Governor Jerry Brown is slated to unveil today an income and sales tax increase initiative that is substantially different from the plan he spent six months of this year trying to get the Legislature to place on the ballot. The new proposal, more targeted to "soak the rich," joins a glut of other tax increase initiatives hoping to qualify for the November 2012 ballot.
The income tax component of the governor's plan would make state revenues even more volatile, subject to big swings depending on the economy. Under the new plan, personal income tax would be raised 1 percent for taxable income above $250,000, 1.5 percent for taxable income above $300,000, and 2 percent for taxable income above $500,000.
Under the proposal, the income tax would take effect for the 2012 tax year – making it retroactive to the 10 months prior to the vote, when no withholding would be taking place – and would expire at the end of 2016.
The plan the governor proposed in January would have raised income taxes by 0.25 percent at all income levels.
Governor Brown's plan would result in a dramatic shift in tax burden. It is not known how many taxpayers would decide to establish residence in a no-income-tax state (Washington, Nevada, Texas, Florida, etc.) because of this change. (A taxpayer making $10 million a year would save $1.1 million by moving to a no-tax state.) However, if enough people decide to move, this could actually reduce taxes, because 10.3 percent of $10 million is more than 12.3 percent of zero.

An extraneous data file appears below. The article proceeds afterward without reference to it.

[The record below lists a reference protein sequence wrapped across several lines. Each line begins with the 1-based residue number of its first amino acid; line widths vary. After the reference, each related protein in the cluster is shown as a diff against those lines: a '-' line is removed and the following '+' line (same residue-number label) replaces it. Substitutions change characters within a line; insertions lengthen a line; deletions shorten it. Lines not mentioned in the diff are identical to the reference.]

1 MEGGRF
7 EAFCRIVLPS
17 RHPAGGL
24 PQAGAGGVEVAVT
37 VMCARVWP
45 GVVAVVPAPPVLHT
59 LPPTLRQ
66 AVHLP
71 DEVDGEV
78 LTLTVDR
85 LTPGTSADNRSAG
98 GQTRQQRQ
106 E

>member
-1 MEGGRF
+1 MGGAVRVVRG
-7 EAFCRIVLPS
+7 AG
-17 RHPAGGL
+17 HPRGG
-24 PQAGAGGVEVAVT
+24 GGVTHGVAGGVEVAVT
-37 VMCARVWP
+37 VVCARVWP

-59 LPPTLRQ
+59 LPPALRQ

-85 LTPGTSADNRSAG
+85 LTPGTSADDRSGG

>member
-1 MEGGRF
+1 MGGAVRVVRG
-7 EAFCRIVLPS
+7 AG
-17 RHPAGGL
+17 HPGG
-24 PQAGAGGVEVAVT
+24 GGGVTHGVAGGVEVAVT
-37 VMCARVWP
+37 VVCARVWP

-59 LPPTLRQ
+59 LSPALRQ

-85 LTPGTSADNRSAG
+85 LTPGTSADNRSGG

The second component of the governor's new tax proposal is a 0.5 percent sales and use tax increase. This is smaller than the 1 percent increase the governor sought earlier this year. The governor is eschewing the increase in the car tax that he proposed in January.
Under the governor's plan, the sales tax increase would take effect in 2013 and expire at the end of 2016.
If the rich stay put, the proposal is estimated to increase state revenue by approximately $7 billion a year.
December 5, 2011
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